For days President Obama had been hammered over a regulation in the 2010 healthcare law that required religiously affiliated hospitals, charities and universities to provide birth control coverage for their female employees even if that conflicted with church teachings.
On Friday he tried to end the debate with what he called an "accommodation." The employees still will be offered free birth control coverage. But the benefit will come directly from their insurers, and no religious groups' money will be used.
The question now is whether the maneuver will tamp down the political fire and allow Obama to refocus public attention and his reelection drive on the more favorable news coming from the economy.
He appeared to have made progress, winning over the Roman Catholic hospital association and Catholic Charities — although not the nation's bishops — and reassuring wavering Democrats while keeping the support of groups like Planned Parenthood.
Under the new plan, administration officials believe insurers will comply at no charge because the coverage may not actually cost them anything. Evidence suggests that providing birth control coverage reduces overall costs for health plans because birth control is much cheaper than pregnancy, according to administration officials and some health industry analysts.
The fact that the compromise had not been suggested earlier angered the president, who felt let down by his staff, officials said. Obama waded into the details of the dispute himself this week and personally crafted the solution, according to a Democratic official who spoke on condition of anonymity to discuss the sensitive matter.
From the beginning, the fight over the requirement that all health plans offer free birth control coverage was animated by politics, deeply held beliefs and the personalities of the people involved. Several prominent members of the president's team, including Health and Human Services Secretary Kathleen Sebelius and senior advisor Valerie Jarrett, argued strongly for Obama's commitment to make contraceptives available to all.
But since November, others in Obama's circle had issued warnings of political trouble ahead. That month, then-Chief of Staff William Daley, who is Catholic, asked Obama to sit down with New York Archbishop Timothy Dolan, head of the United States Conference of Catholic Bishops, to talk about the coming contraceptives mandate.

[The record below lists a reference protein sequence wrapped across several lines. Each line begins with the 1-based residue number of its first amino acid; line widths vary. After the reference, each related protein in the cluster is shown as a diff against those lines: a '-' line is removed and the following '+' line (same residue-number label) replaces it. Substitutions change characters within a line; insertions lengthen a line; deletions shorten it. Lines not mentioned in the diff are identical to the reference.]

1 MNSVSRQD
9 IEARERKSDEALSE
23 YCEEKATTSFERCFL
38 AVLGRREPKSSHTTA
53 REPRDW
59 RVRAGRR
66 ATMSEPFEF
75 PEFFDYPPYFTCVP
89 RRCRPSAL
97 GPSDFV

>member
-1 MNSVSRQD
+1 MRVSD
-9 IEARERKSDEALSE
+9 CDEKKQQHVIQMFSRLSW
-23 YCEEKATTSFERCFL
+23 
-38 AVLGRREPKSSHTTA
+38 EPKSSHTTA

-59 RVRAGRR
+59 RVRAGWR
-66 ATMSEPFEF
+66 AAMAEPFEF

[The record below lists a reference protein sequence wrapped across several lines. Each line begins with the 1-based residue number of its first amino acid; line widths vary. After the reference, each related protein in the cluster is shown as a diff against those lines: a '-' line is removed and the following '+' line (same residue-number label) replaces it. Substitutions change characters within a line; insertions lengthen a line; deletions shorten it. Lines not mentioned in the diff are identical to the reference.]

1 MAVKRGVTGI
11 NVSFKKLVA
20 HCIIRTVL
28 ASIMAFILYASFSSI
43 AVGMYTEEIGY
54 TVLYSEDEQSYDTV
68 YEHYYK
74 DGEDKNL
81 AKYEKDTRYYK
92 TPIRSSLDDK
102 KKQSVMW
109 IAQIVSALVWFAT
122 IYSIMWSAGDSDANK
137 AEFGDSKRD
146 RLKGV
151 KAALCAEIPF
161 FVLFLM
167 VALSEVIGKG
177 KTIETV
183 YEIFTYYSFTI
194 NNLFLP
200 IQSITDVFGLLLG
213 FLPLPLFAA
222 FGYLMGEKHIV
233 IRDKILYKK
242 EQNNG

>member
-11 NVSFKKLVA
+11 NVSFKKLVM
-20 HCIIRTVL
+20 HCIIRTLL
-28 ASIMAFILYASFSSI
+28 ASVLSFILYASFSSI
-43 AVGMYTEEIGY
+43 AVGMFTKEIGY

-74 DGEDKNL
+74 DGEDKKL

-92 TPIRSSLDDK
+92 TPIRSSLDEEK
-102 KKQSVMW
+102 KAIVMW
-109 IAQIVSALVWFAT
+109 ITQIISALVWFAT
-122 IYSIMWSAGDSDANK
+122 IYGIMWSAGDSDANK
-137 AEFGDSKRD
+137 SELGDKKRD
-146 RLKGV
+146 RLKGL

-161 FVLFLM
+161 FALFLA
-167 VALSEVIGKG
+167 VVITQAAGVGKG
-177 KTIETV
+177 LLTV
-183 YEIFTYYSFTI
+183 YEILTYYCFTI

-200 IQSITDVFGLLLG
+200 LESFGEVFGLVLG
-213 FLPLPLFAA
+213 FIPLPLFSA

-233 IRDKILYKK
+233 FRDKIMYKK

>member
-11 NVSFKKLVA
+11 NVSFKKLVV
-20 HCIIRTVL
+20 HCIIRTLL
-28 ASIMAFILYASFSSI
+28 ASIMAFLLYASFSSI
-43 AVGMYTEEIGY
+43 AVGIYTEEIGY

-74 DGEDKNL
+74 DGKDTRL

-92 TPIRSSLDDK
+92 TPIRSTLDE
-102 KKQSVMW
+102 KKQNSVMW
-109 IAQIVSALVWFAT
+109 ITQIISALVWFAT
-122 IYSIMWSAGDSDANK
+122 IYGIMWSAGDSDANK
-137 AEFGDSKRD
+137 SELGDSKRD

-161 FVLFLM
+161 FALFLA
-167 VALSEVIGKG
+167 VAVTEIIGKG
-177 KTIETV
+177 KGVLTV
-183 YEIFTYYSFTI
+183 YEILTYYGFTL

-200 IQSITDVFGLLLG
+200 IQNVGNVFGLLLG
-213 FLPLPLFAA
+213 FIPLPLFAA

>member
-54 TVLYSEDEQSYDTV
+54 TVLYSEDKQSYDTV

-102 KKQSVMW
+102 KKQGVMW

According to Democratic officials with knowledge of the talks, some policy experts and lawyers in the White House believed the administration should not compromise because no birth control mandate would win bishops' support.
Obama ultimately agreed with that position and signed off on the rule announced in late January, exempting churches and other houses of worship from the mandate but requiring religiously affiliated employers such as schools and hospitals to make sure their employees have contraceptive coverage.
But even as he made calls to Dolan and Sister Carol Keehan, the head of the Catholic Health Assn. of the United States, to explain the initial policy just before it was announced, Obama emphasized that changes could come during the year before the mandate takes effect.
The bishops responded angrily and publicly to the policy, putting the administration on the defensive. Republicans soon joined the chorus, as did some Catholic Democrats in Congress. As the fight grew louder and more threatening over the last week, Obama decided to move quickly to confront the problem, a senior administration official said.
Announcing the change Friday at the White House, Obama said he had always been sensitive to the concerns about religious liberty, telling reporters that "we live in a pluralistic society where we're not going to agree on every single issue or share every belief."
"That doesn't mean that we have to choose between individual liberty and basic fairness for all Americans," Obama said. "We are unique among nations for having been founded upon both these principles, and our obligation as citizens is to carry them forward. I have complete faith that we can do that."
His words quickly won the support he was looking for. "The framework developed has responded to the issues we identified that needed to be fixed," said Keehan, who supported Obama's effort to overhaul healthcare but had opposed the birth control mandate.
Obama also won over a range of prominent Catholics who had criticized the policy, including Douglas W. Kmiec, his former Malta ambassador, and E.J. Dionne, a columnist and senior fellow at the Brookings Institution.
Planned Parenthood announced its approval, as did NARAL Pro-Choice America.
Others remained opposed or on the sidelines. The bishops conference has not embraced the plan. A spokesman for America's Health Insurance Plans, the insurance industry's lobbying arm, expressed reservations about the proposal, while noting that health plans had long offered contraceptive coverage.
The policy shift also showed little sign of satisfying his toughest critics on the right. Republican presidential hopefuls made it clear they planned to keep the pressure on Obama, and an aide to House Speaker John A. Boehner (R-Ohio) said the House would pursue legislative measures to ensure there was no "attack on religious freedom."
But as supporters stepped back into his corner Friday, Obama felt empowered to turn the political spotlight back on his critics — and to issue a new appeal for support.
"I understand some folks in Washington may want to treat this as another political wedge issue, but it shouldn't be," he said. "I certainly never saw it that way.... Religious liberty will be protected, and a law that requires free preventive care will not discriminate against women."
Lisa Mascaro in the Washington bureau contributed to this report.